Bank ACs will see big changes in the next few years
With advanced data and analytics (D&A) already being used and cognitive artificial intelligence (AI) on the cusp of practical application, banks and their audit committees (ACs) are increasingly asking about technology in the audit. While audit technology is poised to offer significant benefits for the quality of external audits, ACs need to understand not only how the audit will change, but what their organizations need to do to help enable it.
D&A lets auditors accurately leverage 100% of available organizational data (as opposed to sampling) to enhance audit quality with far more granular analysis and testing. It can also uncover data patterns and relationships that can improve audit quality and help clients gain better insight into their businesses. Aside from audit quality and insights, external auditors can leverage the significant investments that banks are making in technology to enhance efficiencies as well.
While D&A represents the pinnacle of logical analysis in the technological revolution, cognitive AI represents the reasoning and rational side of the equation. Appropriately sophisticated algorithm chains give the software the ability to absorb information and actually “think” about it in ways similar to human beings. While D&A lets you do things like measure, compare and predict, cognitive AI can do things like infer, assess, hypothesize, debate and learn.
From a banking perspective, cognitive technology can help address one of the sector’s biggest areas of judgment: determining the risk grade on loans. Using cognitive capabilities, the right technology can quickly process millions of unstructured, loan-related documents and agreements looking for words, phrases and patterns, then parse the data into minute areas of analysis—for example, all the loans in a particular postal code in a particular province. Importantly, any ultimate judgment still resides with a human being, but it will be one technologically empowered by a level of analytical depth, speed and accuracy previously unattainable.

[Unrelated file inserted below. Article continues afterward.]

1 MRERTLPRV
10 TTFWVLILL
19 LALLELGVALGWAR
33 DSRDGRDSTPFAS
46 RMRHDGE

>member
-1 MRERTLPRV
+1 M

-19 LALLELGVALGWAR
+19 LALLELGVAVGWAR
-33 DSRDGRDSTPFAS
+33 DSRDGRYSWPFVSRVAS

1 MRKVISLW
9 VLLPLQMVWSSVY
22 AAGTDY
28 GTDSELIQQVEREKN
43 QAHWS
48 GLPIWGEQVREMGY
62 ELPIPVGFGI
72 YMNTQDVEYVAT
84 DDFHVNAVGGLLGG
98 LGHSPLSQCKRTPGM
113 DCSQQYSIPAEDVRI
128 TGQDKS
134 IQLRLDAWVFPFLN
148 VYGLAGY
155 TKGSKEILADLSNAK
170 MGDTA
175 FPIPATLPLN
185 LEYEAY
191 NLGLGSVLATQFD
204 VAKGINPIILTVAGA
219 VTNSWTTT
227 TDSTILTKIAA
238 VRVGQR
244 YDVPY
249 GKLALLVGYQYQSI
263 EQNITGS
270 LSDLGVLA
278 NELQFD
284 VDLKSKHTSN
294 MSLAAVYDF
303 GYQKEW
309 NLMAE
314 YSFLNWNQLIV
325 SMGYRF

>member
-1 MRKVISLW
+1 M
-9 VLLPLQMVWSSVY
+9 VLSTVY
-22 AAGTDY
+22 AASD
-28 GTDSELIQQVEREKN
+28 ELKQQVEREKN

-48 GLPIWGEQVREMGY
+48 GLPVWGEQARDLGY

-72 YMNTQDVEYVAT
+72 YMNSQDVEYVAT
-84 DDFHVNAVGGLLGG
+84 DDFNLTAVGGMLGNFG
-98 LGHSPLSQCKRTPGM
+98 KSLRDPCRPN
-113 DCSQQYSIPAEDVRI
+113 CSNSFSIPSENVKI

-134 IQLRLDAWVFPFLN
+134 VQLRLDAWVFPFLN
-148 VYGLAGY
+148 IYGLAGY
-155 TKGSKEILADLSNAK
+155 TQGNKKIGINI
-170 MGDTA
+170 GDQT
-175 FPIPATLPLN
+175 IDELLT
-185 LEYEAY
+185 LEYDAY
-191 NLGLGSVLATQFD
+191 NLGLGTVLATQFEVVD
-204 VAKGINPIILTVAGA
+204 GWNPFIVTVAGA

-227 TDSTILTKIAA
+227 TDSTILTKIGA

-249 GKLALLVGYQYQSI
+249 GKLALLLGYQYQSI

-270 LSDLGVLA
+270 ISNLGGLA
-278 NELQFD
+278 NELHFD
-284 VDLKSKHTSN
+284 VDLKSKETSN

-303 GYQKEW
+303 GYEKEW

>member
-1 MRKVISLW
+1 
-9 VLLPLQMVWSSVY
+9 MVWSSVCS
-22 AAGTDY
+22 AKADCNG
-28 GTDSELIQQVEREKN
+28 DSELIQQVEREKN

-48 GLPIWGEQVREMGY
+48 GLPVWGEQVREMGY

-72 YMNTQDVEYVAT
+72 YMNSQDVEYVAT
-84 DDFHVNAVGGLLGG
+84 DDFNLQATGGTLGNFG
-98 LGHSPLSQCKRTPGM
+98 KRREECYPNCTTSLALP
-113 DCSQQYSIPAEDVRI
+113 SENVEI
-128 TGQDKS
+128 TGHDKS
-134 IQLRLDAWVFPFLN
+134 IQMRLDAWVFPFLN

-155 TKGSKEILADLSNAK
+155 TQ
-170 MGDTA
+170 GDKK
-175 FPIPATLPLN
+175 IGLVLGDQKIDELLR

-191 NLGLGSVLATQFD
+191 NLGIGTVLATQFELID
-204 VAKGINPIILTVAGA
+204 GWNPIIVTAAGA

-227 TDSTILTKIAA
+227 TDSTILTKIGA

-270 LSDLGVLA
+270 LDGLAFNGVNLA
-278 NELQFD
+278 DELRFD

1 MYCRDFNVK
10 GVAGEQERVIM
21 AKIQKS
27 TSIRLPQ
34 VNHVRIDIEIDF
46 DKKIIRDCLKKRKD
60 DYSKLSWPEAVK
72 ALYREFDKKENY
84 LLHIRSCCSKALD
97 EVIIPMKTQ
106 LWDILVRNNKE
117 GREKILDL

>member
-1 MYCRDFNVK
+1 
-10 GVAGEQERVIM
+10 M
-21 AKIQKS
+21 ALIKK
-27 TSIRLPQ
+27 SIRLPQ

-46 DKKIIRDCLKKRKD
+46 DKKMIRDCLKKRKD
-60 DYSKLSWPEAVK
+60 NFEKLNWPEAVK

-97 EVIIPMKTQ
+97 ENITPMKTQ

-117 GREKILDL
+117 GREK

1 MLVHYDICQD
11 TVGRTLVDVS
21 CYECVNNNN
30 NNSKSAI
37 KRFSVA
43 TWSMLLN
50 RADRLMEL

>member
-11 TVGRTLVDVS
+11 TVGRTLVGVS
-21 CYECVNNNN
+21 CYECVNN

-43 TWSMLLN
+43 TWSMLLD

It’s important to remember that much of this is still in the use-case stage. On the external audit side, the process must be collective and methodical. For example, a big issue is whether key data is being gathered and stored in formats the technology can synthesize. Financial institutions are significantly increasing their ability to warehouse data in usable formats to improve its usability for external audits which overcomes the challenge of trying to extract data from multiple legacy systems with varied formats. Questions also remain around the regulator’s views, as they have to judge whether D&A cases accord with external audit standards. All sides, then, need to recognize the requirements and expectations of the others in order to take things forward in a proactive, mutually effective and holistic manner.
ACs always need to keep lines of communication strong and open, but given the organization-wide transformative implications of these developing technologies, it’s even more important that the AC, management, internal audit (IA) and the external auditor work together closely to understand the issues, monitor challenges and act with the goal of improving audit quality. Questions these groups should all be thinking about and asking include:
Issues, of course, remain. Beyond the challenge of data formats lies that of data transfer—that is, building the “pipe” that connects and inputs the bank’s information and stores it into the appropriate audit applications in a secure way. The point is, however, that these barriers are changing every day and solutions are continuously being improved and refined. Pilot testing has moved to production, indicating that some of banks’ biggest data headaches may be on the verge of being eased as D&A and cognitive AI continue to address broader data sets and improve audit quality and efficiency.